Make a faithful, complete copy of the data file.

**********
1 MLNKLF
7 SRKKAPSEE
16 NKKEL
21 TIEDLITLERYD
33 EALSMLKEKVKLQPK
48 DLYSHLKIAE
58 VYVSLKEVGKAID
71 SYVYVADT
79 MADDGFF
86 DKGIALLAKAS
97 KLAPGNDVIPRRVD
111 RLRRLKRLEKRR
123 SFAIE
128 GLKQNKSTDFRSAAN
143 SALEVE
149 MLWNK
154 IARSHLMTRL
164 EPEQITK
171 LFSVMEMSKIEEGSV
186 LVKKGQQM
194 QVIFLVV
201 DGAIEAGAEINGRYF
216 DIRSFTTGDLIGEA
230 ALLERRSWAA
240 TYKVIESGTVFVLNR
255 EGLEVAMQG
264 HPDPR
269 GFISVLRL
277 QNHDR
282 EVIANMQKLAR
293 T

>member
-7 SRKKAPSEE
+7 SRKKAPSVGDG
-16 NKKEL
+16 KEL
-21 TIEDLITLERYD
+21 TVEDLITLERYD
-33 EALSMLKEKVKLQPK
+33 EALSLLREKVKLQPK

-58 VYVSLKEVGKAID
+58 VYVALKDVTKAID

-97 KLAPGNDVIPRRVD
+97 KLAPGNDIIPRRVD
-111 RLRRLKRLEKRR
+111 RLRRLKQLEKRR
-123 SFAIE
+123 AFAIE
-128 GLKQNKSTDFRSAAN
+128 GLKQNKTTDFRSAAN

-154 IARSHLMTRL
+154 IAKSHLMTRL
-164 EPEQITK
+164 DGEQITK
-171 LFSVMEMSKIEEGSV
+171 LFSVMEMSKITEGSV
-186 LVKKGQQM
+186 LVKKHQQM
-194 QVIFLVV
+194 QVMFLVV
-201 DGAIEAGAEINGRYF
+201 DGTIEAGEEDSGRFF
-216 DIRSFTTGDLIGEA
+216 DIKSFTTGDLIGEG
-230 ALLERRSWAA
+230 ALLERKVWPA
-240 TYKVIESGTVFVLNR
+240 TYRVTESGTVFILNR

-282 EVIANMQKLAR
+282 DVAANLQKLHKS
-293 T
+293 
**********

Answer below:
1 MLNKLF
7 SRKKAPSEE
16 NKKEL
21 TIEDLITLERYD
33 EALSMLKEKVKLQPK
48 DLYSHLKIAE
58 VYVSLKEVGKAID
71 SYVYVADT
79 MADDGFF
86 DKGIALLAKAS
97 KLAPGNDVIPRRVD
111 RLRRLKRLEKRR
123 SFAIE
128 GLKQNKSTDFRSAAN
143 SALEVE
149 MLWNK
154 IARSHLMTRL
164 EPEQITK
171 LFSVMEMSKIEEGSV
186 LVKKGQQM
194 QVIFLVV
201 DGAIEAGAEINGRYF
216 DIRSFTTGDLIGEA
230 ALLERRSWAA
240 TYKVIESGTVFVLNR
255 EGLEVAMQG
264 HPDPR
269 GFISVLRL
277 QNHDR
282 EVIANMQKLAR
293 T

>member
-7 SRKKAPSEE
+7 SRKKAPSVGDG
-16 NKKEL
+16 KEL
-21 TIEDLITLERYD
+21 TVEDLITLERYD
-33 EALSMLKEKVKLQPK
+33 EALSLLREKVKLQPK

-58 VYVSLKEVGKAID
+58 VYVALKDVTKAID

-97 KLAPGNDVIPRRVD
+97 KLAPGNDIIPRRVD
-111 RLRRLKRLEKRR
+111 RLRRLKQLEKRR
-123 SFAIE
+123 AFAIE
-128 GLKQNKSTDFRSAAN
+128 GLKQNKTTDFRSAAN

-154 IARSHLMTRL
+154 IAKSHLMTRL
-164 EPEQITK
+164 DGEQITK
-171 LFSVMEMSKIEEGSV
+171 LFSVMEMSKITEGSV
-186 LVKKGQQM
+186 LVKKHQQM
-194 QVIFLVV
+194 QVMFLVV
-201 DGAIEAGAEINGRYF
+201 DGTIEAGEEDSGRFF
-216 DIRSFTTGDLIGEA
+216 DIKSFTTGDLIGEG
-230 ALLERRSWAA
+230 ALLERKVWPA
-240 TYKVIESGTVFVLNR
+240 TYRVTESGTVFILNR

-282 EVIANMQKLAR
+282 DVAANLQKLHKS
-293 T
+293 